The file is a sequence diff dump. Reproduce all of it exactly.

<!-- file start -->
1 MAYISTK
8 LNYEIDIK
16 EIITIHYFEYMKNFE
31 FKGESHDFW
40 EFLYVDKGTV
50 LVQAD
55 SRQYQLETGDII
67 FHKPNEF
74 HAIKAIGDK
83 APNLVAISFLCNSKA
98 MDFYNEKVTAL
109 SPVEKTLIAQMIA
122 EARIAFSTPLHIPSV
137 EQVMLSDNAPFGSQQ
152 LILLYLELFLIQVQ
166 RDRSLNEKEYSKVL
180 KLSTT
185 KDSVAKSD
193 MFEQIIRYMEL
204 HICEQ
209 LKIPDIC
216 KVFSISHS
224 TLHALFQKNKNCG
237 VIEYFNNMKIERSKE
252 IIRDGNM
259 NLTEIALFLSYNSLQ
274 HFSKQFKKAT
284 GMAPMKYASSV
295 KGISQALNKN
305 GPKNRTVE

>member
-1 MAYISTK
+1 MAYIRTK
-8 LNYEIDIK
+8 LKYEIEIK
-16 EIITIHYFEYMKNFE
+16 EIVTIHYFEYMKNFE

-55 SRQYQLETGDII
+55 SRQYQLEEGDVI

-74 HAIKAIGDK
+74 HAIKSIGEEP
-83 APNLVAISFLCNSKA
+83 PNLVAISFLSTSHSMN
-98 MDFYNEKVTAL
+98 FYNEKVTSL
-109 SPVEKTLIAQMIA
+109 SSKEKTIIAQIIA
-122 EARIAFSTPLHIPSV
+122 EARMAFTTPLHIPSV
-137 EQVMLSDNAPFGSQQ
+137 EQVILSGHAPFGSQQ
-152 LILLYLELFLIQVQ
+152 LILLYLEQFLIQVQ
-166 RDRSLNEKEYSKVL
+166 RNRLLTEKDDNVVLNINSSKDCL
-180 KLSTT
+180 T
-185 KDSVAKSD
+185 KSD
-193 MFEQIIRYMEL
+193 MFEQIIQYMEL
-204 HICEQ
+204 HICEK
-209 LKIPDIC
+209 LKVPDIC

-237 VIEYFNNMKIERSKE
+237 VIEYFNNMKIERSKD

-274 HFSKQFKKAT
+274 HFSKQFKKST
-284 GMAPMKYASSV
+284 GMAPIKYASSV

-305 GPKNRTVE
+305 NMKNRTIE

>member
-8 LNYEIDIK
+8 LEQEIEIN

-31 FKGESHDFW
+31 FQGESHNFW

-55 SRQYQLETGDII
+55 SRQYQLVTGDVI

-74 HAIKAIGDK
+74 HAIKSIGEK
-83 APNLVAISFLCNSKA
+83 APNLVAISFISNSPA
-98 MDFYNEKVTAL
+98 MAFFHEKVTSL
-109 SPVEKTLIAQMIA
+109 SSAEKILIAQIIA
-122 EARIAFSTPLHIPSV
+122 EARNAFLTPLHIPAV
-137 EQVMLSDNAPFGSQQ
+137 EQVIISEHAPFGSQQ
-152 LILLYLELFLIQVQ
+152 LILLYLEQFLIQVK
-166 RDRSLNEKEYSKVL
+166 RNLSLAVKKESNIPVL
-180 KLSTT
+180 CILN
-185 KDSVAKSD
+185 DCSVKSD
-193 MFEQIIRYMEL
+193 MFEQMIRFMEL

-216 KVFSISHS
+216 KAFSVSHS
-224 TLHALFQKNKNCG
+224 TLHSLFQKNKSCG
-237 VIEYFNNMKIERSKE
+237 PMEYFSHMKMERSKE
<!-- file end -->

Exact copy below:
1 MAYISTK
8 LNYEIDIK
16 EIITIHYFEYMKNFE
31 FKGESHDFW
40 EFLYVDKGTV
50 LVQAD
55 SRQYQLETGDII
67 FHKPNEF
74 HAIKAIGDK
83 APNLVAISFLCNSKA
98 MDFYNEKVTAL
109 SPVEKTLIAQMIA
122 EARIAFSTPLHIPSV
137 EQVMLSDNAPFGSQQ
152 LILLYLELFLIQVQ
166 RDRSLNEKEYSKVL
180 KLSTT
185 KDSVAKSD
193 MFEQIIRYMEL
204 HICEQ
209 LKIPDIC
216 KVFSISHS
224 TLHALFQKNKNCG
237 VIEYFNNMKIERSKE
252 IIRDGNM
259 NLTEIALFLSYNSLQ
274 HFSKQFKKAT
284 GMAPMKYASSV
295 KGISQALNKN
305 GPKNRTVE

>member
-1 MAYISTK
+1 MAYIRTK
-8 LNYEIDIK
+8 LKYEIEIK
-16 EIITIHYFEYMKNFE
+16 EIVTIHYFEYMKNFE

-55 SRQYQLETGDII
+55 SRQYQLEEGDVI

-74 HAIKAIGDK
+74 HAIKSIGEEP
-83 APNLVAISFLCNSKA
+83 PNLVAISFLSTSHSMN
-98 MDFYNEKVTAL
+98 FYNEKVTSL
-109 SPVEKTLIAQMIA
+109 SSKEKTIIAQIIA
-122 EARIAFSTPLHIPSV
+122 EARMAFTTPLHIPSV
-137 EQVMLSDNAPFGSQQ
+137 EQVILSGHAPFGSQQ
-152 LILLYLELFLIQVQ
+152 LILLYLEQFLIQVQ
-166 RDRSLNEKEYSKVL
+166 RNRLLTEKDDNVVLNINSSKDCL
-180 KLSTT
+180 T
-185 KDSVAKSD
+185 KSD
-193 MFEQIIRYMEL
+193 MFEQIIQYMEL
-204 HICEQ
+204 HICEK
-209 LKIPDIC
+209 LKVPDIC

-237 VIEYFNNMKIERSKE
+237 VIEYFNNMKIERSKD

-274 HFSKQFKKAT
+274 HFSKQFKKST
-284 GMAPMKYASSV
+284 GMAPIKYASSV

-305 GPKNRTVE
+305 NMKNRTIE

>member
-8 LNYEIDIK
+8 LEQEIEIN

-31 FKGESHDFW
+31 FQGESHNFW

-55 SRQYQLETGDII
+55 SRQYQLVTGDVI

-74 HAIKAIGDK
+74 HAIKSIGEK
-83 APNLVAISFLCNSKA
+83 APNLVAISFISNSPA
-98 MDFYNEKVTAL
+98 MAFFHEKVTSL
-109 SPVEKTLIAQMIA
+109 SSAEKILIAQIIA
-122 EARIAFSTPLHIPSV
+122 EARNAFLTPLHIPAV
-137 EQVMLSDNAPFGSQQ
+137 EQVIISEHAPFGSQQ
-152 LILLYLELFLIQVQ
+152 LILLYLEQFLIQVK
-166 RDRSLNEKEYSKVL
+166 RNLSLAVKKESNIPVL
-180 KLSTT
+180 CILN
-185 KDSVAKSD
+185 DCSVKSD
-193 MFEQIIRYMEL
+193 MFEQMIRFMEL

-216 KVFSISHS
+216 KAFSVSHS
-224 TLHALFQKNKNCG
+224 TLHSLFQKNKSCG
-237 VIEYFNNMKIERSKE
+237 PMEYFSHMKMERSKE